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Author Topic: UK's NCSC Explains How They Handle Discovered Vulnerabilities  (Read 130 times)
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« on: December 01, 2018, 04:30:29 PM »

When the United Kingdom's National Cyber Security Center (NCSC) performs operational tasks, they may find vulnerabilities in software, hardware, websites, or critical infrastructure.

When they find these vulnerabilities, they go through a review process called the "Equities Process" that determines if they are going to disclose the vulnerability so that it is fixed or if they will keep it to themselves for use during intelligence gathering.

The NCSC explained this week that when they find a vulnerability, their starting position is to responsibly disclose it.  They then review the vulnerabilities through a series of groups to weigh whether the vulnerability has more value being kept private so that they can be used to protect the United Kingdom and its allies or if it is more important to disclose the vulnerability so that it is fixed.

"The Equities Process provides a mechanism through which decisions about disclosure are taken. Expert analysis, based on objective criteria, is undertaken to decide whether such vulnerabilities should be released to allow them to be mitigated or retained so that they can be used for intelligence purposes in the interests of the UK," explained the NCSC. "The starting position is always that disclosing a vulnerability will be in the national interest."

As part of the Equities Process, there are three group

As part of the Equities Process, there are three groups of people involved in this review process as described below.

    1. The Equities Technical Panel (ETP), made up of a panel of subject matter
        experts from across the UK Intelligence Community including the NCSC.

    2. The GCHQ Equity Board (EB), which includes representation from other
        Government agencies and Departments as required. The Chair of the Equity
        Board is a senior civil servant with appropriate experience and expertise,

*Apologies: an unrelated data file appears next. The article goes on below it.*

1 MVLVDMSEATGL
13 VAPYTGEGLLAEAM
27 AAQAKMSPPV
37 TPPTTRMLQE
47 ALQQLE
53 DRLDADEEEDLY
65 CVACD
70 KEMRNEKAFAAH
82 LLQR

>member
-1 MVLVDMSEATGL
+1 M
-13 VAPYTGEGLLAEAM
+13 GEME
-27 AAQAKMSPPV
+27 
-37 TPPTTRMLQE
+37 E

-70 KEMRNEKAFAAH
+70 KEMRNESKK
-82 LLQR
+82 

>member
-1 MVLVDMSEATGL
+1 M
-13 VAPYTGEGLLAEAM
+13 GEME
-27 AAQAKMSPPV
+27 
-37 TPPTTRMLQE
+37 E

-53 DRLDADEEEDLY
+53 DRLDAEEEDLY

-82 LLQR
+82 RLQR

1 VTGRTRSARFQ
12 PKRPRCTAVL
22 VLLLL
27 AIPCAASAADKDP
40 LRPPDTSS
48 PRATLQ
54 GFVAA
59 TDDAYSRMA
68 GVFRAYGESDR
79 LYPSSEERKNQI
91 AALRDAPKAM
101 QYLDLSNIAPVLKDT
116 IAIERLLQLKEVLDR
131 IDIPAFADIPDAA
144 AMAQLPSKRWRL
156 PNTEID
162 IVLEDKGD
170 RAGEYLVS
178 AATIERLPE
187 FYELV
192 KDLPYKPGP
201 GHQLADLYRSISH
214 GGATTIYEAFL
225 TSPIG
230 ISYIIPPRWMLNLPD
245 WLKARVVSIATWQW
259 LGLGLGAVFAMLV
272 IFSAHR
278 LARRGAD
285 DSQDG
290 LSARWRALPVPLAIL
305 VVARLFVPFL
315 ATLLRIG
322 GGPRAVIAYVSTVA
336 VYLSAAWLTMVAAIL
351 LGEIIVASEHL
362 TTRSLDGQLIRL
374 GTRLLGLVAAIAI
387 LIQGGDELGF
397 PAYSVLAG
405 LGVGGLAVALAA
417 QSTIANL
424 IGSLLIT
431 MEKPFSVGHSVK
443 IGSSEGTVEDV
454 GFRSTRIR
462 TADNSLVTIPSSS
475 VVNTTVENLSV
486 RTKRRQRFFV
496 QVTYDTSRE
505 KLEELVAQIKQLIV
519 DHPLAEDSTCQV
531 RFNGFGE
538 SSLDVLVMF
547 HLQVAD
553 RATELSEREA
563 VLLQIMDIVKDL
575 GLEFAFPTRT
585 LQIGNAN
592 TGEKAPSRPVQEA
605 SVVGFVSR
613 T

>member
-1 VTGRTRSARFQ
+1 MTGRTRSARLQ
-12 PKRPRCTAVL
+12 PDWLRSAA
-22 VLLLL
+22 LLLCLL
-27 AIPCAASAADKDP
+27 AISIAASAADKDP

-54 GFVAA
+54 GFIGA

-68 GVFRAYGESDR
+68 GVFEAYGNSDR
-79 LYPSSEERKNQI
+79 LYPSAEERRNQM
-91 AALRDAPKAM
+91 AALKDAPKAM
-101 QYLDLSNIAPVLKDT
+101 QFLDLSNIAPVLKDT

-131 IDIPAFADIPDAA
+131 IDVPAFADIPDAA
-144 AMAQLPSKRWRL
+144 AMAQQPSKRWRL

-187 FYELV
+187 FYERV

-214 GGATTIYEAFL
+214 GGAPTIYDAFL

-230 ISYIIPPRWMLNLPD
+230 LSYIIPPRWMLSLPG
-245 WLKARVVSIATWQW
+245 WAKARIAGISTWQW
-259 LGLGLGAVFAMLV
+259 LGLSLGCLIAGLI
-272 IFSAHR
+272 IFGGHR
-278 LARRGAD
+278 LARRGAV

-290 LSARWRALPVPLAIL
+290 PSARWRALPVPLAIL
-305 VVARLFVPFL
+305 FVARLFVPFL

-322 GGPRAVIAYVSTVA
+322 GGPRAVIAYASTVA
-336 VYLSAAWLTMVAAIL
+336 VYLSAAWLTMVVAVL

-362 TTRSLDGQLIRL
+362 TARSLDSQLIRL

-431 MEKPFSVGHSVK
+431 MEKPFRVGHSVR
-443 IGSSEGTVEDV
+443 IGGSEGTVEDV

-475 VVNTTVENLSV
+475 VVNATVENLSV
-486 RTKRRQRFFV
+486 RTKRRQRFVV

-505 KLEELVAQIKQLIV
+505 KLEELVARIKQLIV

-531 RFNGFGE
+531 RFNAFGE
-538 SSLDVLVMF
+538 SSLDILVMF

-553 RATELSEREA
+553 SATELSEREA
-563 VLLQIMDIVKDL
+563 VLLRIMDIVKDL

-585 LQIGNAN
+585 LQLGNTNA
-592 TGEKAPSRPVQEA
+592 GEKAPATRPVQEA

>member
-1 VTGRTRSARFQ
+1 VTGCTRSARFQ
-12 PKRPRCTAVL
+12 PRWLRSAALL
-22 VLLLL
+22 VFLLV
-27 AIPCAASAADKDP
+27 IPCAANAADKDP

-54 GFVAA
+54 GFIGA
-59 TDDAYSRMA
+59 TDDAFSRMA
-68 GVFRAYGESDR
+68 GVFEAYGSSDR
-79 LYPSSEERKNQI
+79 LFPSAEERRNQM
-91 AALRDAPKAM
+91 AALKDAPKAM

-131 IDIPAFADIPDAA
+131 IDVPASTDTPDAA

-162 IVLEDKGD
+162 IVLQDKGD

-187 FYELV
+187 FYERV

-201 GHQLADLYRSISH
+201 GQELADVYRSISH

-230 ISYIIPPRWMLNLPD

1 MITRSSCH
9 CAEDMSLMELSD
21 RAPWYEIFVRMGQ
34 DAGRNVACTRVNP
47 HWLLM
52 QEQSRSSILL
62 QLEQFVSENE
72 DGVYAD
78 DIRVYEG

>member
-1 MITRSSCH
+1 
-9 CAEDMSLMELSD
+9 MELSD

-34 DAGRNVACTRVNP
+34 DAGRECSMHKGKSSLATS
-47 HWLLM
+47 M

usually drawn from the NCSC, and answerable in this role to the Chief
        Executive Officer (CEO) of the NCSC.

    3. The Equities Oversight Committee, chaired by the CEO of the NCSC, which
        ensures the Equities Process is working appropriately and in accordance with
        specified procedures. This Committee also advises the CEO of the NCSC on
        equity decisions escalated from the Equity Board.

When a new vulnerability submission is received, the Equities Technical Panel apply various criteria to determine it should be retained or disclosed.  These criteria include determining if disclosing the vulnerability would have a negative impact on the UK's security, whether it could be used for intelligence operations, or whether there is too much risk to the UK and its allies by not releasing it.

If a vulnerability is determined to be retained, then it goes through a series of increasingly senior-level groups who review the vulnerability. Unless there is a consensus that the vulnerability should be retained, it is responsibly disclosed to the vendor or organization. This review process is illustrated in the flowchart below.

There are some exceptions that may cause a vulnerability to not be reviewed under the Equities Process. This includes whether the vulnerability was disclosed to the UK by an ally who performed a similar review process when the software is no longer supported and thus there is no way to patch it, or if the vulnerability was purposely designed that way by the developer.

If it is decided to retain the vulnerability, it will go through the same review process at least every 12 months or sooner as required.

This type of review process is not unique to the United Kingdom and other countries such as the U.S.A. have their own "Vulnerabilities Equities Policy and Process".


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